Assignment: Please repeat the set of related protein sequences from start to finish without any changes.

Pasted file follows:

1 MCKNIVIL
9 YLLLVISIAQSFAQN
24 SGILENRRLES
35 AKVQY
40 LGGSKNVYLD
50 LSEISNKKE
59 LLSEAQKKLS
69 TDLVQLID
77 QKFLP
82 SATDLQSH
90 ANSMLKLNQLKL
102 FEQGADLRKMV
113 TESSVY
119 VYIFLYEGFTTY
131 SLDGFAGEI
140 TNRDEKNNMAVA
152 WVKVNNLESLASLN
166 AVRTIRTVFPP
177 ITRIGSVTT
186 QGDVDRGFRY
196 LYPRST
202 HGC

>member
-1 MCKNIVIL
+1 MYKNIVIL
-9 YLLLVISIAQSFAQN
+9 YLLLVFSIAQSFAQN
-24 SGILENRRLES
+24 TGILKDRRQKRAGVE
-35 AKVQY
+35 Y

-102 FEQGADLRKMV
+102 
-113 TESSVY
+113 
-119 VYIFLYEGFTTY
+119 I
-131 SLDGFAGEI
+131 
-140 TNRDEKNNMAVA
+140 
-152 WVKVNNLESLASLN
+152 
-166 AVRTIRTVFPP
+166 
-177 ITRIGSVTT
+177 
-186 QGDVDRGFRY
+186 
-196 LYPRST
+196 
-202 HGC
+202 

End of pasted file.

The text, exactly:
1 MCKNIVIL
9 YLLLVISIAQSFAQN
24 SGILENRRLES
35 AKVQY
40 LGGSKNVYLD
50 LSEISNKKE
59 LLSEAQKKLS
69 TDLVQLID
77 QKFLP
82 SATDLQSH
90 ANSMLKLNQLKL
102 FEQGADLRKMV
113 TESSVY
119 VYIFLYEGFTTY
131 SLDGFAGEI
140 TNRDEKNNMAVA
152 WVKVNNLESLASLN
166 AVRTIRTVFPP
177 ITRIGSVTT
186 QGDVDRGFRY
196 LYPRST
202 HGC

>member
-1 MCKNIVIL
+1 MYKNIVIL
-9 YLLLVISIAQSFAQN
+9 YLLLVFSIAQSFAQN
-24 SGILENRRLES
+24 TGILKDRRQKRAGVE
-35 AKVQY
+35 Y

-102 FEQGADLRKMV
+102 
-113 TESSVY
+113 
-119 VYIFLYEGFTTY
+119 I
-131 SLDGFAGEI
+131 
-140 TNRDEKNNMAVA
+140 
-152 WVKVNNLESLASLN
+152 
-166 AVRTIRTVFPP
+166 
-177 ITRIGSVTT
+177 
-186 QGDVDRGFRY
+186 
-196 LYPRST
+196 
-202 HGC
+202 